There are quite a few success metrics that need to be monitored to gauge the performance of your mobile app.  These metrics fall into four distinct categories:

1. General Marketing or App Launch Metrics

  • Website, microsite, or landing page traffic
  • Website, microsite, landing page, or content backlinks
  • Website, microsite, or landing page domain authority
  • Brand and product mentions
  • Social media audience growth
  • Social media engagement and vitality
  • Email subscriber growth
  • Email actions and engagement (opens, click-throughs, unsubscribes)

2. User Acquisition Metrics

  • Increase Daily Active Users (DAUs)
  • Increase Monthly Active Users (MAUs)
  • Increase Daily Sessions per DAU
  • Increase retention rate
  • Reduce churn rate

 

It’s easy to conclude that user acquisition is the leading metric for determining the success of a mobile app launch, but without active users, substantial download rates mean nothing. Mobile app engagement and mobile app retention are two metrics that provide genuine insight into the success of an application. Monitoring engagement and retention metrics will help improve the lifetime value of the app, but arguably one of the most effective ways to ensure successful retention rates is to build a retention strategy into the core experience of the product. This recent article explains how to take a proactive approach to user retention and how it creates an uncommonly sticky mobile app. 

3. User Action Metrics

  • Increase conversions
  • Increase sessions
  • Reduce session intervals
  • Feature use/in-app engagement

4. Business Metrics

  • Increase in revenue
  • Increase conversions
  • Upsell products
  • Reduce cost per acquisition
  • Increase lifetime value
  • Reduce abandonment rates
  • Product reviews

 

Not only is it important to monitor your own product’s performance, but the performance of competitor products as well. Identifying the right success criteria for your mobile app will help identify areas for improvement so you can adjust your strategy to effectively meet business and product goals.

Other common mobile app development challenges

While every app development project comes with its own challenges, there are a few that tend to surface repeatedly, regardless of the nature of the project.

Project delays & budget overruns 

Delays are one of the most significant challenges faced by companies trying to get a product shipped. This problem is universal but is particularly prevalent in larger-scale, complex projects. Delays happen for a variety of reasons but are often a result of poor processes, improper capacity planning, dependencies, and talent gaps. 

 

Budget overruns are often explicitly tied to product delays. The “time is money” adage holds true in this scenario. The longer it takes you to release a product, the higher the overall cost.

How to deal with it

Product delays and budget overruns are not easily avoided, but there are ways to reduce time and budget risks in projects: 

 

  • Iterative development: One of the biggest impediments to product success is trying to achieve absolute perfection with version one. The problem with this is that perfection is usually subjective, and aiming for it means you aren’t able to get to market quickly. It’s more effective to ship quickly and frequently, allowing you to continually improve based on user feedback. 

 

 

  • Capacity planning (predictable velocity): Product delays and budget overruns are often the results of improper capacity planning. If you can’t accurately estimate team capacity, you can’t properly estimate timelines or budgets. Creating a process that allows you to determine the team capacity and compare it to the project requirements means you can predict velocity with a fair degree of certainty.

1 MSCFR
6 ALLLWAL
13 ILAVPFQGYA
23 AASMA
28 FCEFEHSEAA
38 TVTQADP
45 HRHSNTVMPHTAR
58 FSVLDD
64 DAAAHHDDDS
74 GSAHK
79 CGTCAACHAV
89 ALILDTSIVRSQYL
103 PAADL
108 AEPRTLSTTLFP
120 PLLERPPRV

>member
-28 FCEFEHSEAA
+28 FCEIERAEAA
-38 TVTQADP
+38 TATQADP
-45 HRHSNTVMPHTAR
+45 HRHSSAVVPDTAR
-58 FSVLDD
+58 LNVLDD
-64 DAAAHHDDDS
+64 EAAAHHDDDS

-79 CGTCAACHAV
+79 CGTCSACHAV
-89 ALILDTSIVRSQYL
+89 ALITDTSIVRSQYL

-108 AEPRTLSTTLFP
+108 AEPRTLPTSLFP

• Flexibility: The inability to adapt to changing needs can have a huge impact on both time and budget. Building flexibility into your app development process helps you better manage both time and budget and adapt quickly as requirements evolve. As a result, you can better maintain velocity. 

 

A lack of in-house experience & talent 

Many organizations (incorrectly) assume that in-house development and QA teams are sufficient for mobile projects. In some cases, this assumption is very true. But more often than not, there are talent gaps, particularly when employees are not trained as mobile developers. There also tends to be an assumption that in-house teams can learn mobile technologies quickly enough to meet the company’s mobile app development needs. 

How to deal with it 

Generally speaking, there are two options when it comes to filling talent gaps: hire talent or source a specialized app development partner. Often, hiring new staff is not possible due to operational limitations, making sourcing a specialized partner the  logical move. However, you need to ensure that the vendor you partner with can fill those talent gaps. Apart from project experience, you also want to look at aspects that include: 

 

  • Ability to integrate with your team 
  • The process of knowledge transfer and retention 
  • Experience with similar engagements 
  • Change management processes
  • Overall development process 

 

These considerations will allow you to account for concerns that include the ability to deliver on product requirements; the ability to manage change; and the reduction of risk (time, budget, and personnel, for example).

Many stakeholders with differing priorities 

This challenge is particularly difficult to deal with as changing priorities can throw off timelines, affect the project scope, and devour budgets. If you have a rigid app development process that doesn’t cope well with change, this challenge can have devastating consequences.